Dress them up

Every night when I was a kid, my mother made a salad. It was never anything fussy—some fresh greens, maybe a sprinkle of half moon radishes, sometimes a chopped up grapefruit wedge or two—but she had a certain knack for putting together the things she turned up in the fridge.

One of my friend's mom's told me recently that this skill—also known as the Throw-It-On-Lettuce-And-Call-It-Dinner technique—is the key to success as a parent, and although I can't say for sure, I have a feeling she's right. I also have a feeling that the key to my mother's particular success was her homemade croutons.

My mother makes excellent croutons. They don't take her long—they're the sort of thing she whips up right before dinner in between setting the table and waiting for the chicken to cook. She throws together a few slices of stale bread, a drizzle of olive oil, a good rub of garlic and rosemary and a generous sprinkle of salt, and in a few minutes, her little toaster oven starts steaming out dreamy crouton smells. They transform things like plain spinach and goat cheese into a salad for gourmets, romaine lettuce and store bought Caesar dressing into a plate from an upscale restaurant.

Recently, we've been making them a lot around here. The garden greens are growing faster than we can keep up with, but beyond radishes and scallions, there isn't yet much to dress them up with. Fortunately, we also can't keep up with the bread (have you been to the new boulangerie in town?!), or the rosemary, and we're only halfway through our winter garlic.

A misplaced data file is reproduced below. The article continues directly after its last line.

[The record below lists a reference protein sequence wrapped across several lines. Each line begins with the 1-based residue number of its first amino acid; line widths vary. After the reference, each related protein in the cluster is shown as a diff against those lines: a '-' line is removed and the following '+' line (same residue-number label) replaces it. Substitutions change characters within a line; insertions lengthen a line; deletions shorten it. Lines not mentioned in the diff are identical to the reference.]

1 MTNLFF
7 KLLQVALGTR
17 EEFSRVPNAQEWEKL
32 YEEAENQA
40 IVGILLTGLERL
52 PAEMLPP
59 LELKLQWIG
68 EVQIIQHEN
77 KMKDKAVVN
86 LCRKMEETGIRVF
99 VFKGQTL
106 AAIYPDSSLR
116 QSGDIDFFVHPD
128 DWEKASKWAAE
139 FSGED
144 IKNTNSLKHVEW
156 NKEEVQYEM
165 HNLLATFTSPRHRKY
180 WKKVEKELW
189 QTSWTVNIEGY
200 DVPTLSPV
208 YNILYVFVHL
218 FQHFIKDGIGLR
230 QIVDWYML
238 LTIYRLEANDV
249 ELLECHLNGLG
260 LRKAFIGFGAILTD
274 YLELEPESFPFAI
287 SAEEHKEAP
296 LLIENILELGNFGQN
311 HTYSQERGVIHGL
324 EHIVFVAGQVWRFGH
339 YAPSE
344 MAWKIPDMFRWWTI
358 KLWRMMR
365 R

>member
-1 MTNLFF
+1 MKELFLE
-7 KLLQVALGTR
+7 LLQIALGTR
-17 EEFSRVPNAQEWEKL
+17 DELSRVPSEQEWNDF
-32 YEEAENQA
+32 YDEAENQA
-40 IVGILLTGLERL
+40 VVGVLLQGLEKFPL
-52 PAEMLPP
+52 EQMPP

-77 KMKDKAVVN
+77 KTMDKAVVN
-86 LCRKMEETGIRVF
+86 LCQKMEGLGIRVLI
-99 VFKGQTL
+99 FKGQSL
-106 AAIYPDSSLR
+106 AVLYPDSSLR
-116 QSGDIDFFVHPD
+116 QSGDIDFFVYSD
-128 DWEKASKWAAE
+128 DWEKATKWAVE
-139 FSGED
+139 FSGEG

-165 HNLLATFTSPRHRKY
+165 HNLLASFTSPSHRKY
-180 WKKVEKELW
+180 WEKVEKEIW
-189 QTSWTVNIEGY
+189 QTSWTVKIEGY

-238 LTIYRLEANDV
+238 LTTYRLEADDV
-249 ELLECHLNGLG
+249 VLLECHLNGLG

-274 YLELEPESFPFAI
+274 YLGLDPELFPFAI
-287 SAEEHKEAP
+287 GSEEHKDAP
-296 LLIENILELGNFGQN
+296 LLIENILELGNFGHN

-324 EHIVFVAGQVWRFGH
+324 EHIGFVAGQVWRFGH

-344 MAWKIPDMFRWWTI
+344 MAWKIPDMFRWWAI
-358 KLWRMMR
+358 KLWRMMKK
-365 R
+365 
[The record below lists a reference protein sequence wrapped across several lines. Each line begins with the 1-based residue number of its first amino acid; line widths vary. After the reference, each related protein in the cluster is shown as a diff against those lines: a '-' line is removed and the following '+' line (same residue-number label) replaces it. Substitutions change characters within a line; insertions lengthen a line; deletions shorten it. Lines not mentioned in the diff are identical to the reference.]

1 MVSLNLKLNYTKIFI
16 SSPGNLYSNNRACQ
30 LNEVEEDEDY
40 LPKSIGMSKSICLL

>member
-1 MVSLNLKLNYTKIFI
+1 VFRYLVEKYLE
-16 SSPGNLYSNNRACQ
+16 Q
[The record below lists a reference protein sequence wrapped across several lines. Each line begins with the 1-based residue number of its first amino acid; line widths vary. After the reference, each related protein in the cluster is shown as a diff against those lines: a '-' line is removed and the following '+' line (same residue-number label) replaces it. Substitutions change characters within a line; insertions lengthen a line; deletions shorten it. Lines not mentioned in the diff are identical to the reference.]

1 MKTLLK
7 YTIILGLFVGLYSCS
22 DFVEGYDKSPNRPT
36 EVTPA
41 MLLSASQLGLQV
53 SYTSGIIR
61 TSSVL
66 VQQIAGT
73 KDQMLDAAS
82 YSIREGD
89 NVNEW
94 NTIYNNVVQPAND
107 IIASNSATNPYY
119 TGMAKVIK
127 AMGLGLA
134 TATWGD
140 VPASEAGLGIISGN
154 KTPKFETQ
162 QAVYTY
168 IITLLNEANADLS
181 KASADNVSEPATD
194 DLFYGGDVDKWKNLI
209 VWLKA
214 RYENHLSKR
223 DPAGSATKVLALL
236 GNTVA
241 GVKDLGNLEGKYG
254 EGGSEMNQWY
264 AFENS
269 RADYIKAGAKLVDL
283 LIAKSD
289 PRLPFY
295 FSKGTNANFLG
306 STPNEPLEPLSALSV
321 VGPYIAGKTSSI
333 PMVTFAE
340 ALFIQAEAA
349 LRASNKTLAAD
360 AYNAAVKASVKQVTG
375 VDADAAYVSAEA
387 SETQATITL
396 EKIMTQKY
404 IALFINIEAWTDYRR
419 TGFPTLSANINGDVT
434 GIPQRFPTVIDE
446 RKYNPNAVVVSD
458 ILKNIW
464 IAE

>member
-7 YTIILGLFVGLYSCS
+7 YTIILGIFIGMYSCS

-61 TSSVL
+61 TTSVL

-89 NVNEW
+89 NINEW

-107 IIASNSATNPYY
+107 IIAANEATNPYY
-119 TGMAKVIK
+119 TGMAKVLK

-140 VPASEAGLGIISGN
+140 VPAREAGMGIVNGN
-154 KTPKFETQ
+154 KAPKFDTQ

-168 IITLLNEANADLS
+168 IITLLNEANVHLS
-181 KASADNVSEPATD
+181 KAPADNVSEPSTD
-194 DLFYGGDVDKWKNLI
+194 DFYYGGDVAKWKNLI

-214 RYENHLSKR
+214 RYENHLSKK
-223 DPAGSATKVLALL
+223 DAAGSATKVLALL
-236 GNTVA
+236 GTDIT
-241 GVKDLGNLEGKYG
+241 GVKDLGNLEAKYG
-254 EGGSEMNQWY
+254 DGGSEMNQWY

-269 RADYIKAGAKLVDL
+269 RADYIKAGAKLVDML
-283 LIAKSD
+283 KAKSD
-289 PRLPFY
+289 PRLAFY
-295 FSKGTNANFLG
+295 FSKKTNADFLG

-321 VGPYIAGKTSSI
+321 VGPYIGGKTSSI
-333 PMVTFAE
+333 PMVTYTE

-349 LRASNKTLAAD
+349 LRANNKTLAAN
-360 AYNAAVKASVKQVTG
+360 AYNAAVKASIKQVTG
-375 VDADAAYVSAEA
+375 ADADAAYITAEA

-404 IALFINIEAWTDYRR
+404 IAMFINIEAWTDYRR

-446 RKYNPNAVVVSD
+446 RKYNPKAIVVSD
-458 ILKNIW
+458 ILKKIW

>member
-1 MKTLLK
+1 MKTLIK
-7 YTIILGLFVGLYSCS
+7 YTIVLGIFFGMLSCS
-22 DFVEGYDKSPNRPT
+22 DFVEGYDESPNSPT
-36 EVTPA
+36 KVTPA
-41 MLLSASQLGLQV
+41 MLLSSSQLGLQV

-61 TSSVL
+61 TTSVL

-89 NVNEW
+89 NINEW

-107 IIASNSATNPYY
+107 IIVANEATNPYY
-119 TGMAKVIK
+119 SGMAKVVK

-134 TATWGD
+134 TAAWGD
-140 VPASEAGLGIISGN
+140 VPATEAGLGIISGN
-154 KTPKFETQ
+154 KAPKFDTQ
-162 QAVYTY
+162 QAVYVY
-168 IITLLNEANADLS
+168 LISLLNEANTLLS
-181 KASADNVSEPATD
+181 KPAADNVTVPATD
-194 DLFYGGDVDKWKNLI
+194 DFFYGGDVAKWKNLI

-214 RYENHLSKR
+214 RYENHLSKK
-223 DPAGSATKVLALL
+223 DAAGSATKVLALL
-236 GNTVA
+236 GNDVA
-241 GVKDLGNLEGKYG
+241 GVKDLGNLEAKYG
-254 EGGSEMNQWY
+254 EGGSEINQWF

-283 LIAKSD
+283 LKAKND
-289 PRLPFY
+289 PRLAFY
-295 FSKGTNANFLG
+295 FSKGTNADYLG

They might not be the key to every success, these homemade croutons, but I plan to keep making them anyway, full steam ahead.


I like to make these in the toaster oven so that I don't have to waste the time and electricity involved in heating a whole oven up, but if you only have a slot toaster, the oven will work fine. Also, I find that a nice, crusty, rustic bread like a sourdough or farmers' loaf works best, but I've used everything from stale hot cross buns to pitas with success.

4 slices rustic bread
1/4 cup olive oil
1 clove garlic, minced
1 tablespoon fresh rosemary
1/2 teaspoon salt

Preheat your oven or toaster oven to 400 degrees F. Line a baking tray or toaster oven pan with parchment paper, and arrange the bread slices on top. Drizzle the bread evenly with the oil, and sprinkle the garlic, rosemary, and salt evenly across all four slices. Use your finger to rub the oil and seasonings in and spread them across the bread. Bake for 1o to 15 minutes, or until the bread is toasted a deep golden brown. Transfer the toast slices to a wire rack and once they're cool, crumble or cut them into bite size pieces. Any extras will store for about a week in an airtight container, if you don't devour them first.


Anonymous said...

Ah, yes, there is nothing like the humble crouton to spiff up a salad. So glad you liked them, Sweetie!

Do you remember when I was coking on Whitehead Island how I even used leftover hotdog buns to make them? They were surprisingly good! I didn't have a very sophisticated kitchen out there, but w/ leftover buns, a quick spread of butter, a dash of garlic powder and onion salt, and a broiler, voila, we had croutons! ~xo, Mama

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